Heddy Honigmann’s Crazy
Light Industry and The Baffler are pleased to present Heddy Honigmann’s 1999 documentary Crazy, a portrait of Dutch veterans who served on United Nations peacekeeping missions, in conjunction with our new issue, “Whither Humanitarianism?”
“I don’t do interviews,” Honigmann once remarked, “I have conversations.” She was one of the most distinctive documentarians of her generation, and among her great themes was the relationship between memory and displacement. Honigmann explored this correspondence across a variety of subjects, from street musicians to taxi drivers to war widows.
Crazy continues the project through a simple and straightforward approach—which ultimately results in anything but. To draw out their recollections, Honigmann asked her interlocutors about one song they associated with their time abroad, often counterposing the chosen track with photographs, films, and videos shot amid the conflicts. Seal’s “Crazy” is laid over images of carnage in Sarajevo; a Puccini aria soars as helicopters maneuver above Cambodian fields. “In my own life, music is also a kind of survival strategy that provides warmth and comfort,” Honigmann has said. “So I asked myself: What would it be like in the worst of all possible situations, war—where you are confronted with the absolute unknown, everything is strange, with the noises, the smell of death all around you? What could music mean in a situation like that?”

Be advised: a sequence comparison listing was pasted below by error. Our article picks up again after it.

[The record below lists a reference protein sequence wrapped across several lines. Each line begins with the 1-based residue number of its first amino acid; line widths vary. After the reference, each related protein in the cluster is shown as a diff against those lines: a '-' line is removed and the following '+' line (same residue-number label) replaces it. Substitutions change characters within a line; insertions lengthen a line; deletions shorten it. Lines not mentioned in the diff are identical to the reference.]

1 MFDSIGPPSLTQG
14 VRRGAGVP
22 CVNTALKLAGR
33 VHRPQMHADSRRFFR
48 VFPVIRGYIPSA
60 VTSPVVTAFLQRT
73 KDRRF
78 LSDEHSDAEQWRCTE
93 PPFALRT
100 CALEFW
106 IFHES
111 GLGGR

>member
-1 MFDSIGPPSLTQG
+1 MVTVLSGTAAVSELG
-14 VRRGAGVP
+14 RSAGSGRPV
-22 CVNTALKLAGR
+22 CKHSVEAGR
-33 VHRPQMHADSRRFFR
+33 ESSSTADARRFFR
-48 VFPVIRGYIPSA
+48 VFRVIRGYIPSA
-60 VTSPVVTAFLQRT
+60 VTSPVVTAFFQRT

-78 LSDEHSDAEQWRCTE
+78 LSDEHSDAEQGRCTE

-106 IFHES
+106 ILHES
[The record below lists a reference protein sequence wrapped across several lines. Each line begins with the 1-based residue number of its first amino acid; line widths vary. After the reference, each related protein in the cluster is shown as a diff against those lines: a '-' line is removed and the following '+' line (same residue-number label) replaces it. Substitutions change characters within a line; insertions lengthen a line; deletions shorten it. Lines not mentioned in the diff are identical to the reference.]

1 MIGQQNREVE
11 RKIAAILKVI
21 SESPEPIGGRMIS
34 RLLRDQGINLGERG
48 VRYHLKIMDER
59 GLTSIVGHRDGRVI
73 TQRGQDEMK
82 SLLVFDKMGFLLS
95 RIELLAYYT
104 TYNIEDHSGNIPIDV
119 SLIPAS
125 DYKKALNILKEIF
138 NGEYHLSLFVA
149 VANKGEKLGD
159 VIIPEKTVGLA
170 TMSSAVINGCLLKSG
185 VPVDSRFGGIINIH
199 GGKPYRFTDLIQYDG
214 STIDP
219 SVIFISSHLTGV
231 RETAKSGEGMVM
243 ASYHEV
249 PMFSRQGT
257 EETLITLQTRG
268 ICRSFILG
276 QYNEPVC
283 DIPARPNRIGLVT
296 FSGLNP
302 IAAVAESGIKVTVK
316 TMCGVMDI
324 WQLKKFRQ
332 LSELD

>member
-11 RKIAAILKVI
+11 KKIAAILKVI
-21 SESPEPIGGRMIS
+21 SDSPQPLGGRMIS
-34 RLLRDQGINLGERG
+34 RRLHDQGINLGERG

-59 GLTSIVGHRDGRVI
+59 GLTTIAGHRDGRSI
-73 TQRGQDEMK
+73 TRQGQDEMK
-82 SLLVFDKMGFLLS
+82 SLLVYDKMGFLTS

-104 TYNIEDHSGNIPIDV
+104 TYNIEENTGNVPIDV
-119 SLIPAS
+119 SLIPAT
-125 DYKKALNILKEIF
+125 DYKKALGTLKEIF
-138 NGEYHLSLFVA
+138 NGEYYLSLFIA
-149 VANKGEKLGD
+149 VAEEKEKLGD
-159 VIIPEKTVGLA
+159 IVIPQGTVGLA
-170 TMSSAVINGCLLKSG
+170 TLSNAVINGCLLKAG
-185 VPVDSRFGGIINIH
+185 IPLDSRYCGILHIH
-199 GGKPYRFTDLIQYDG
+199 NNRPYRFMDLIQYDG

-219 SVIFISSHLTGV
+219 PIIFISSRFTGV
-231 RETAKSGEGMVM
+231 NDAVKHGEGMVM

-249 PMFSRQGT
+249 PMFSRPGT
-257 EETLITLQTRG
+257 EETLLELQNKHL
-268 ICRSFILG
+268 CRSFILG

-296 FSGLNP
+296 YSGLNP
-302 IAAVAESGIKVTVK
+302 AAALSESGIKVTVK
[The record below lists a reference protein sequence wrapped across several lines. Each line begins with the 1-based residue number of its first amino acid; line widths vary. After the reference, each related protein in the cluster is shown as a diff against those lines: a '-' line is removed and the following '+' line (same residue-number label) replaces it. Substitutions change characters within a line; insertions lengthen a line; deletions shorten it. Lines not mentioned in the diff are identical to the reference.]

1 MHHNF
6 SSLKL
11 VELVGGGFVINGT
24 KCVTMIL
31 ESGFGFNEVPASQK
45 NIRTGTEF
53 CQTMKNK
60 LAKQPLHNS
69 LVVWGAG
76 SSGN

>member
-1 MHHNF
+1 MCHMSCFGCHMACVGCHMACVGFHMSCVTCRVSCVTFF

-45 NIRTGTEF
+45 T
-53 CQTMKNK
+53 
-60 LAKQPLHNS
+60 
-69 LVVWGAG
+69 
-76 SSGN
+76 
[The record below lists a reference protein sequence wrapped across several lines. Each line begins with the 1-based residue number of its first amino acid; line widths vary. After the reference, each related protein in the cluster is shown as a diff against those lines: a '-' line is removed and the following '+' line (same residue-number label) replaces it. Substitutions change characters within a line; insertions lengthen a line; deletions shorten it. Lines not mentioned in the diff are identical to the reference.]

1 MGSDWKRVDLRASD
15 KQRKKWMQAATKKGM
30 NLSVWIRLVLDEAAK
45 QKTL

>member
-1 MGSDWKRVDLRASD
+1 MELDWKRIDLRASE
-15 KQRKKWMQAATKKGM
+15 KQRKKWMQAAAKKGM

When describing first-person accounts of war, like the testimonies in Crazy, a familiar vocabulary is often reached for: unflinching, unsentimental. Yet here, somewhat paradoxically, it is through music and its surfeit of sentiment that the horrors of these episodes are restored with agonizing clarity in the minds of the soldiers, peeling back years of psychic varnish in the span of a pop song. By the film’s end, the prospect of humanitarian intervention is heard in a new and rather disquieting key.
TICKETS: Pay what you can ($10 suggested donation), available at the door.
Seating is limited. First-come, first-served. Box office opens at 7 p.m. No entry ten minutes after start of show.